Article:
Caron Miller, Tenterfield NSW
A horse looking for a biccie, personal wake up taps on the window, and Santa’s sleigh and visiting Christmas elves.
Tenterfield is a busy site, and Caron Miller has co-ordinated it all for 13 years.
She became involved as a member of Tenterfield State Emergency Service which sponsored the program at the time and needed someone to manage the rosters.
“If I don't have to pull out the big rescue truck simply by giving someone a coffee, I think we've done some good,” she says.
“And we have a really good community in Tenterfield that keeps putting their hands up to volunteer.”
With a picturesque park and clean toilets, the Tenterfield Driver Reviver site is popular with itinerant fruit pickers, motorists with dogs needing a run in the park, tourists and as a child handover site for parents.
“We get people who will spend the night and ask us to wake them in a couple of hours. We can see them so they’re safe, especially women travelling with kids or on their own.
We have a board telling us when people want to be woken up and someone will walk down and knock on their window.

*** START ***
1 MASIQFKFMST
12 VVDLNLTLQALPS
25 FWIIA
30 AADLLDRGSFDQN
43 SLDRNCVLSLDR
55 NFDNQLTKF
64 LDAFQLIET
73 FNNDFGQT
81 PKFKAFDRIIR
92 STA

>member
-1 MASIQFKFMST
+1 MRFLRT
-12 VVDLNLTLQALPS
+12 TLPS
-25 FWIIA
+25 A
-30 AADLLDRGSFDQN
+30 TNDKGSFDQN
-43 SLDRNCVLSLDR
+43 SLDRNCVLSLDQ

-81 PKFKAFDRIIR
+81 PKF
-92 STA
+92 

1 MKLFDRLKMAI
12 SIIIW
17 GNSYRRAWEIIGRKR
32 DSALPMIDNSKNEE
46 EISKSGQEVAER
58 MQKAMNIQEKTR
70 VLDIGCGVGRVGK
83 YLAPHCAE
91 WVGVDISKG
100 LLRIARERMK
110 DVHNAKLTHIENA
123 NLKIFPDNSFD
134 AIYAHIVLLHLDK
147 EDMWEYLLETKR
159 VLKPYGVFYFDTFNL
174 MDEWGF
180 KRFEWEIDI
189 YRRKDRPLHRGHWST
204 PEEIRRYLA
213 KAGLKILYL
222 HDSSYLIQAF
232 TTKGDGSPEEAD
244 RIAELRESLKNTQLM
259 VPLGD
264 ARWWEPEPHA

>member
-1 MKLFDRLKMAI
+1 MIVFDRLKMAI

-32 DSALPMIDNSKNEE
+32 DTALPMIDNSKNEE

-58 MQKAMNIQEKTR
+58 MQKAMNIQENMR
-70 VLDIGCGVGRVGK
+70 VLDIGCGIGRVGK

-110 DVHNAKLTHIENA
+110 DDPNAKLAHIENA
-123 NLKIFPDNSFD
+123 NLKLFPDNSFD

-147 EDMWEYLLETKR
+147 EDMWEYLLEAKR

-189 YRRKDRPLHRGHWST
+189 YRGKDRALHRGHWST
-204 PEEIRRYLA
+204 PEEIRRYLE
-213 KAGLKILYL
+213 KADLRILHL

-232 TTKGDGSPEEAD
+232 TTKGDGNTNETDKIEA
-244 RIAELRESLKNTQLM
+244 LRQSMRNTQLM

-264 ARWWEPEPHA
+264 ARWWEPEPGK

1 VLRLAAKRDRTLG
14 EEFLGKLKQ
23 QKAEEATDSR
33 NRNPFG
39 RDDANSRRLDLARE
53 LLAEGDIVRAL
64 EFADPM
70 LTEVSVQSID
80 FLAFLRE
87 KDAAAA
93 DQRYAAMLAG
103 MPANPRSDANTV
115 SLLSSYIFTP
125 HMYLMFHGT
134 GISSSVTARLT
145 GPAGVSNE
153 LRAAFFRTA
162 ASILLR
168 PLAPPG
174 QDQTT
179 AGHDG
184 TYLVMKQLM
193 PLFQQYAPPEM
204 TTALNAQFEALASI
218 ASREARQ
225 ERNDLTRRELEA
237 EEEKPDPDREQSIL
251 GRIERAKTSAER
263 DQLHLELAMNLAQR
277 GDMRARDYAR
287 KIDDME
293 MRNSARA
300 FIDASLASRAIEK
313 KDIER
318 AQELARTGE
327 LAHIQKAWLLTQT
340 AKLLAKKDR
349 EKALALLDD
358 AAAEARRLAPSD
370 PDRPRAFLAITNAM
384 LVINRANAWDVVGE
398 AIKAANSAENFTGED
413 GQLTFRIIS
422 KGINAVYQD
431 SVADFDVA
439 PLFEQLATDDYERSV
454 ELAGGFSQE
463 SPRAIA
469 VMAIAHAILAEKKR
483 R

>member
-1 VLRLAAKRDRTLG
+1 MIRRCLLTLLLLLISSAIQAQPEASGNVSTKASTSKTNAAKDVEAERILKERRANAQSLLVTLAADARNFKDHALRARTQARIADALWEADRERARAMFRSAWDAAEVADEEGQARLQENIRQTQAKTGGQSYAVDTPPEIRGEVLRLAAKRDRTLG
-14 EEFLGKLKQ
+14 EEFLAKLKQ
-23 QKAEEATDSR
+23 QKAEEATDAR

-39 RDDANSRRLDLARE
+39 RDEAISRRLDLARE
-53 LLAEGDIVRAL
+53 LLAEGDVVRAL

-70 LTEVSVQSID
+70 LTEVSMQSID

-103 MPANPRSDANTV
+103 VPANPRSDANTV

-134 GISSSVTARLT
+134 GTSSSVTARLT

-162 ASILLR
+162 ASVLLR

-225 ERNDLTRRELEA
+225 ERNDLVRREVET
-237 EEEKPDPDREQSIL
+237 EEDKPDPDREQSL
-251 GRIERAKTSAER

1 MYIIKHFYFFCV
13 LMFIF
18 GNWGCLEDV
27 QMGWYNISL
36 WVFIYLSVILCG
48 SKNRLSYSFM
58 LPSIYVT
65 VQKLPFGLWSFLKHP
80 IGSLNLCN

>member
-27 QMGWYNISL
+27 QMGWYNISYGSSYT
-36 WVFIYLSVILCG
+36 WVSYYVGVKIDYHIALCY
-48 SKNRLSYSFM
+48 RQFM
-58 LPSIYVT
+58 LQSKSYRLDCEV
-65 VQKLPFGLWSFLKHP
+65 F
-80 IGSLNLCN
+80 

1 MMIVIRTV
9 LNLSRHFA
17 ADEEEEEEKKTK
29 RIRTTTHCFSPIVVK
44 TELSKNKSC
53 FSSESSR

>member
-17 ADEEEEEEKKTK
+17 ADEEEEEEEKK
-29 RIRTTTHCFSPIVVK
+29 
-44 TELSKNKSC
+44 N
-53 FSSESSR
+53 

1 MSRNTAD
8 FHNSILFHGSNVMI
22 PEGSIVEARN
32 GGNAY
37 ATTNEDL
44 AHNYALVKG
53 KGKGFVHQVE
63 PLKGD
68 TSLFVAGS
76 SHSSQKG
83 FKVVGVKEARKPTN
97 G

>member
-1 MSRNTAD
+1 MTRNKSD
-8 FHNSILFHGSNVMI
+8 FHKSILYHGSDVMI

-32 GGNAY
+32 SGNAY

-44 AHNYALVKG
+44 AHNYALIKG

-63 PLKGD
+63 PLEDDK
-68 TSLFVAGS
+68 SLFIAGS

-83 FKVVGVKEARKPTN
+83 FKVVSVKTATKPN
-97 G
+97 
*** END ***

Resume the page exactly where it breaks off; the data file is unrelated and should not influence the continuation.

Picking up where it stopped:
They've had a couple of hours sleep and are right to go for a few more hours.
We even had a horse come to visit once – that was exciting,’’ Caron says. Let out of the trailer for a walk, it wandered over to the Driver Reviver building looking for a biscuit and a pat.
A lot of people leave Sydney (about 10 hours’ drive from Tenterfield) on a Friday afternoon to arrive over the weekend or for Christmas morning.
When they try to argue they don’t have time to stop, our volunteers remind them “Oh yes you do have time, because otherwise someone's going to have to pick you up from further down the road”.
The 45 volunteers work two-hour shifts between 10am and 8pm on open days and from 4pm right through to 6am during the first day of a long weekend.
One year, Christmas elves entertained children and sleigh tracks marked the grass where Santa stopped for a coffee.
“Tenterfield is in the middle of nowhere, and everything shuts by nine o'clock so there's nowhere you can buy a coffee or petrol, often we are the only thing that's there.”